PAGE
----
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Getting children active in the kitchen

I’m delighted to introduce my first Guest Blog post written by Josie of ‘Cook with Josie’, based in Charlton Kings.

Josie Houghton of Cook with Josie based in Charlton Kings

Before lockdown began, Josie ran a cookery school for pre-school children through to adults, teaching a variety of cooking skills from vegetarian and vegan recipes, to the perfect cake!

She is passionate about getting both children and adults excited about cooking, and teaching them the benefits of a healthy diet. While Josie hasn’t been able to run her usual classes, she has continued to provide some tuition online, as well as producing incredible brownie tray bakes and other baked goodies.

I hope you enjoy reading Josie’s article, all about the importance of getting children in the kitchen, and if you’re interested in her classes or getting your hands on some of her delicious brownies, you can find her contact details at the end of the blog.

P.s. Keep an eye out on my Facebook page for a tasty competition coming later this week!

A mum and her son and daughter, children baking in the kitchen

There are enormous benefits to getting children active in the kitchen from a young age. Not only is it fun, but they will learn valuable skills that will affect their future health and well-being. Cooking encourages children to try new and different foods they may not have tried before, whilst educating them about making healthy choices in their diet.

Safety First

Safety in the kitchen is obviously of paramount importance, particularly where children are involved. Discuss with your child the basics of fire safety – talk to them about how fires can start, and consider having a fire blanket and make sure they know how to use it. Turn pan handles away from you so they’re not accidently knocked in to.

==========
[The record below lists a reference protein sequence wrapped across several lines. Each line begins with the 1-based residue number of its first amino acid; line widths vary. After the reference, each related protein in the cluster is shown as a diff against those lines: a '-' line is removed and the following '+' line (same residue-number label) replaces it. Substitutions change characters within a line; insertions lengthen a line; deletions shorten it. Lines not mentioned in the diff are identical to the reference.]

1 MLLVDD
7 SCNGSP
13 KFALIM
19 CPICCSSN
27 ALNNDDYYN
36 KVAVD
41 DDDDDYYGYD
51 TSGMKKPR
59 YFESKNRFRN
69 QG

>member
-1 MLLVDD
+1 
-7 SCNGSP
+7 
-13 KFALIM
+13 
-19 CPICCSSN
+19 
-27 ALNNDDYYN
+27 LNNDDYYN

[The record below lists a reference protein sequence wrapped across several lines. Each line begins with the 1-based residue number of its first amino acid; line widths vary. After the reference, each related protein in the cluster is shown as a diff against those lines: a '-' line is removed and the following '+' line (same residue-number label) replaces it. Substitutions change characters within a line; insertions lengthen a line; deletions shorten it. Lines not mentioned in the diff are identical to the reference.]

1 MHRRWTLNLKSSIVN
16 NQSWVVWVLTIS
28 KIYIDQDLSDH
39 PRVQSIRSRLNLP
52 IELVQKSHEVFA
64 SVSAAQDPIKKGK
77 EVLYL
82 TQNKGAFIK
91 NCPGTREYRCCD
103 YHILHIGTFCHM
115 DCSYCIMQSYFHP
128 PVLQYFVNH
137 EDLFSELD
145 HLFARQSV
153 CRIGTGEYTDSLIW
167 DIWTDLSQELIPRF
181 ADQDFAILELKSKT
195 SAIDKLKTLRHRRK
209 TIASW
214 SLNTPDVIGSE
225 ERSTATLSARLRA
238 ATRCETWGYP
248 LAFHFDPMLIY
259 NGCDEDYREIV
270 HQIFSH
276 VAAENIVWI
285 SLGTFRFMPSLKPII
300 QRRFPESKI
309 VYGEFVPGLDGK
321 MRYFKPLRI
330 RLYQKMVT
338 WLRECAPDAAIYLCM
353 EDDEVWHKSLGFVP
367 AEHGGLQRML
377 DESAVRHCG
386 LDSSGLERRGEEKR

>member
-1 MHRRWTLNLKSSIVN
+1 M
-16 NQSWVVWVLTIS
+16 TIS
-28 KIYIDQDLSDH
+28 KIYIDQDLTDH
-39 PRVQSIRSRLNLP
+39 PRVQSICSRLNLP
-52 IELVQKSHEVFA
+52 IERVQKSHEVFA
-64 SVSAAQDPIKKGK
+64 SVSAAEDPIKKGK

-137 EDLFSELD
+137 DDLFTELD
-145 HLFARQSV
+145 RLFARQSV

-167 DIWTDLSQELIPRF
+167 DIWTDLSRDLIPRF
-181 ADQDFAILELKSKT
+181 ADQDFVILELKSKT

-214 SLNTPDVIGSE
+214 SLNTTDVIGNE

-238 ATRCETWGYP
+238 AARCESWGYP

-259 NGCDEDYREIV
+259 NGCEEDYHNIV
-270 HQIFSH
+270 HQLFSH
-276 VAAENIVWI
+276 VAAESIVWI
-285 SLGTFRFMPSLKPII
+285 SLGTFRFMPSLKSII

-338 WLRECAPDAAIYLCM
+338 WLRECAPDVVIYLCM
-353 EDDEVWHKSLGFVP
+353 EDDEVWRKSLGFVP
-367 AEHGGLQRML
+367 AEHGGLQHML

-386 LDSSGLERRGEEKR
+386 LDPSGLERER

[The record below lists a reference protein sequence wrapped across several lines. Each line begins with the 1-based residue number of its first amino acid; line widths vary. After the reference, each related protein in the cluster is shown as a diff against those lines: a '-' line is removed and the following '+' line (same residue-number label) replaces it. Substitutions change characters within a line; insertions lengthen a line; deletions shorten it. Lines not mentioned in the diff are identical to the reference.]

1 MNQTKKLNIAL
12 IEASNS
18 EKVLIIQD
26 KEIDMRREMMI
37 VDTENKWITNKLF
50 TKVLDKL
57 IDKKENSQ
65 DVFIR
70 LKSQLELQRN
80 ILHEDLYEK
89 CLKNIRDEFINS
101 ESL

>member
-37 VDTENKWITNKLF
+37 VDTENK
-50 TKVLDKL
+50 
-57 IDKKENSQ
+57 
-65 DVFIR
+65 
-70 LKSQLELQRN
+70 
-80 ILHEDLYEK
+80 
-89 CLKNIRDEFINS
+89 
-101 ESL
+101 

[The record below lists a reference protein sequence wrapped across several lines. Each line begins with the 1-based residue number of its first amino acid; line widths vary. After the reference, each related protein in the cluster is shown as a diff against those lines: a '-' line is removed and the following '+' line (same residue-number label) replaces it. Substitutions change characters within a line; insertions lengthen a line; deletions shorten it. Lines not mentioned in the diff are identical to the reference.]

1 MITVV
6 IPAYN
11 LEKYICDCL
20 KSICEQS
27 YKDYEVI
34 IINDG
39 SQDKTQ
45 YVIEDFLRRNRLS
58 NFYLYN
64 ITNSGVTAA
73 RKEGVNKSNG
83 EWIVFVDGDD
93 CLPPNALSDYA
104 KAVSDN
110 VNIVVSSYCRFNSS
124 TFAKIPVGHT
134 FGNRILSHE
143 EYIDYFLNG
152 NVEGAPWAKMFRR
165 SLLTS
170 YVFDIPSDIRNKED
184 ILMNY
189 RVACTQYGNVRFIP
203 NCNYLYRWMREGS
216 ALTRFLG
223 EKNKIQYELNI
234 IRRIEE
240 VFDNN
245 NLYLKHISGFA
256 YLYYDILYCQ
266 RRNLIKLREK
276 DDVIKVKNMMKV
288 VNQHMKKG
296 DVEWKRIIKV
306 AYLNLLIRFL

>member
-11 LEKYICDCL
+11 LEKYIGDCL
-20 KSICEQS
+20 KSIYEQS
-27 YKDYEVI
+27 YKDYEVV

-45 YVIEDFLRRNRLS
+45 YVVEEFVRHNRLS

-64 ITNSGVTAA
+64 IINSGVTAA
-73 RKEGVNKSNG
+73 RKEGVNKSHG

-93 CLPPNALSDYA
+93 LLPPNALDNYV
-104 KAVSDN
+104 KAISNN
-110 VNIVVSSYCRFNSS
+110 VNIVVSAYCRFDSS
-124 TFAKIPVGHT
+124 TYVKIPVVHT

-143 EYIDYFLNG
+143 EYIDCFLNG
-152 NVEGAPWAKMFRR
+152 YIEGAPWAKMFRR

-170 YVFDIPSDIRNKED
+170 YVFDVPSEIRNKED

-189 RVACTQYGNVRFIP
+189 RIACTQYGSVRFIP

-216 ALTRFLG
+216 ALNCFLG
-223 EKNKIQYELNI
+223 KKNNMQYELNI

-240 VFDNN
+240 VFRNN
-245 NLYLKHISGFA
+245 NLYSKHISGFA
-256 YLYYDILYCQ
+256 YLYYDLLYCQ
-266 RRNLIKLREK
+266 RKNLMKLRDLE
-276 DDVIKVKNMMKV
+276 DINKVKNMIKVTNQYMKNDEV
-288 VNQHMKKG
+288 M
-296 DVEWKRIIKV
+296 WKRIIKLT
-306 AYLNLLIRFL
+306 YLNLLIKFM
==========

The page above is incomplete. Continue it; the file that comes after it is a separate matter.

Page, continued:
Get into good practice by washing hands regularly and wearing appropriate clothing. Discuss with your child how food can be stored safely and the importance of using different boards and knives to prevent the cross contamination of certain foods.

Get hands on

A child as young as two, with supervision, can help weigh and mix ingredients with their hands or wooden spoon, and use cutters to create their own goodies. Older children can help prepare fruit and vegetables, giving you the opportunity to talk about the nutrients in food, along with the benefits to their health.

Threading prepared vegetables onto skewers ready for kebabs, making and kneading dough, adding toppings to a pizza, and making thumb print cookies are all ideal for beginners. A basic omelette is a wonderfully simple meal that kids can help with – cracking the eggs, whisking them and grating cheese are all jobs that children can get involved with. If there’s egg shell in the mixture, does it matter?! Everyone has to start somewhere.

Be prepared for the mess; cooking can create lots of splatters and washing up, but this gives the opportunity for children to learn how to clear up after themselves, which is another lifelong skill.

Gadgets galore

Children love using gadgets. Anything from a garlic press to a mini food processor, hand whisk or bashing basil in a pestle and mortar to make pesto. For younger children, child safety knives are very useful; teach them how to hold and cut vegetables safely so that when they are ready for sharper knives they can use them confidently.

Useful skills

Measuring, mixing, cutting, counting, rolling and mashing are just a few skills children will learn without even realizing it at the time. Meal preparation, planning and budgeting are important parts of education, which will serve children well for when they leave home or have their own families.

The most important thing is to have fun, start with the basics and don’t worry too much about the mess! It won’t be long until they can cook you a meal and pass on their new recipes to you with new found confidence. Happy cooking!

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